Be Derivative and Find Yourself

Here’s the best writing advice I can offer any writer just starting out: be derivative. Don’t try to “find your own voice.” Don’t think about world building or unique characters or unknown alien races. Don’t develop your own plucky narrative style that announces ‘you’ on every page. And don’t do something shocking to set the world on fire. Instead, do  what your favorite authors do. Mimic their style, their characters, their narrative, even their plots. Don’t steal—and definitely don’t plagiarize. But emulate, copy, pose, ape, and mimic. There will be time to be original and groundbreaking later. However, if you really want to be a writer (rather than someone who just sells books) you have to go through the all-important stage of mimicry necessary to create great art—or just books worth reading. It’s the most important way to “write what you know.” You know? 

In the Preface to the second edition of her novel, Alexander’s Bridge, Willa Cather wrote,

The writer, at the beginning of his career, is more often interested in his discoveries about his art than in the homely truths which have been about him from his cradle.  He is likely to feel that writing is one of the most important things, if not the most important thing, in the world, and that what he learns about it is his one really precious possession…I think usually the young writer must have his affair with the external material he covets; must imitate and strive to follow the masters he most admires, until he finds he is starving for reality and cannot make this go any longer.  Then he learns that it is not the adventure he sought, but the adventure that sought him, which has made the enduring mark upon him (1922).

Cather considered Alexander’s Bridge a colossal failure. Her first novel, she wrote it under the spell of Henry James, then the greatest living American novelist. As she finished the novel, she had already started a short story that would lead to her own great novels—novels about her childhood in Nebraska and the hardscrabble immigrants who tried to make a new life on the Plains. However, though the novel disappointed her (and is little read today), she realized that it was necessary, her first fling with great art that initiated her into the world of fiction. By imitating and borrowing and posing as her favorite writers, she learned who they were and how they thought. In a way, she saw herself by looking through their writing.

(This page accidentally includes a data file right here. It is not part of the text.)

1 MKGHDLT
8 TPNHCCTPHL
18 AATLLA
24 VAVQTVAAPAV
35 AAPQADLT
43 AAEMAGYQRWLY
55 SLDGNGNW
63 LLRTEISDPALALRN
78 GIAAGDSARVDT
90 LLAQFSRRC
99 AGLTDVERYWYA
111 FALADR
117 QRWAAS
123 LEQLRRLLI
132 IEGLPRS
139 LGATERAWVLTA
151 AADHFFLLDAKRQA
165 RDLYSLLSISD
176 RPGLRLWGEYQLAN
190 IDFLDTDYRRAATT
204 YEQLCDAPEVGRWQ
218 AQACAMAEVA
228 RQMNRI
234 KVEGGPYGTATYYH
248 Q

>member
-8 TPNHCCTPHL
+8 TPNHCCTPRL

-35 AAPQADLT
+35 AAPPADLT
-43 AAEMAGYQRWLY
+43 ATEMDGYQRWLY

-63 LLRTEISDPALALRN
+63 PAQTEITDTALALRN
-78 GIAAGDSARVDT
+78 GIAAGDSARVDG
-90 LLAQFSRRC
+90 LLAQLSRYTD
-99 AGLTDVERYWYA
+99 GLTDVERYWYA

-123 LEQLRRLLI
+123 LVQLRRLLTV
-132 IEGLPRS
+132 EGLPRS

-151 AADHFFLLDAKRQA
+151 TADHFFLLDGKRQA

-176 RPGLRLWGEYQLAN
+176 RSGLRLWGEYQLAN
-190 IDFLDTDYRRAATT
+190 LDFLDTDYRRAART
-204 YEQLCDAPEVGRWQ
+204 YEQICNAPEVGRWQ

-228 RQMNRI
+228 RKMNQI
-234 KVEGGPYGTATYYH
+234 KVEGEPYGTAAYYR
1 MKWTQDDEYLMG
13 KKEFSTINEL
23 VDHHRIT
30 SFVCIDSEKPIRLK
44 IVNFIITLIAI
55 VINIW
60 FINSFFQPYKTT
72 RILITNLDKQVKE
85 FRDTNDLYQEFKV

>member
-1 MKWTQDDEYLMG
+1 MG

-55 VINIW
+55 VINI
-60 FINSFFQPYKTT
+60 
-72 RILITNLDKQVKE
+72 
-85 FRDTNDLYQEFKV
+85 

It’s a bit like wearing a Halloween costume: at first you’re like, “wow, I’m a vampire, or Chewbacca, or Donald Trump!” Gradually, you become more comfortable in the clothes, and you start imitating their moves and mannerisms. Then, at the end of the night, you take off the costume and feel relieved to be back in your own skin. It’s suddenly liberating to be yourself—an identity full of power and possibility. What can you be now that you’re yourself again?

Instructors of writing often tell you to “be yourself,” and “write what you know.” This sounds a little like someone telling you to “act naturally” or “just be yourself” on a first date (not always the best advice). In writing, however, this means something different: writing what you know isn’t necessarily who you are as a teenager, or a nurse, or a truck driver. It can also mean writing what you know as a writer: who you read, what you love, the characters you want to be. You can’t be the writer you’ll grow into, not at first; in the beginning you have to play dress up, so to speak. You have to reach into the closet and choose an outfit. More than any other career, writing is a masquerade, a choice of disguise. No writer, not even the most accomplished, is completely original: we’re all a copy of a copy of a copy. Eventually, though, the copies become so overwritten and so cross-influenced that they become unique, almost like a cassette tape recorded over so many times that you can hear different songs going at once (and yes, I’m completely dating myself).

Cather reminds us that “it is not the adventure he sought, but the adventure that sought him, which has made the enduring mark upon him.” As a writer you never know who you are or even what story you’re trying to tell. It has to find you; it tells you who you are, what story you’re writing. So how do you start writing if you’re not supposed to know? Simply by being yourself—which means not being you at all. Be derivative. Embrace it boldly. Learn what motivates and inspires you as a writer and copy it down. Eventually, after umpteen stories and maybe a few novels (or aborted novels) you’ll hit on something that astonishes you. Something that is ‘you’ in the most essential, provocative way, something so obvious you knew it all along. Of course, writers can’t know anything until they write it. Writing makes ideas real for the writer and his or her readers. We believe it when we read it.

Until then, don’t worry about what it means to be a writer. Just sin boldly in writing and do the “wrong” thing, and don’t worry about who you are or who you should be. If you love it, write it. That’s really what they mean when they say “write what you know.” No one knows who they are. We only know what we love. And sometimes, even that takes a lifetime to figure out.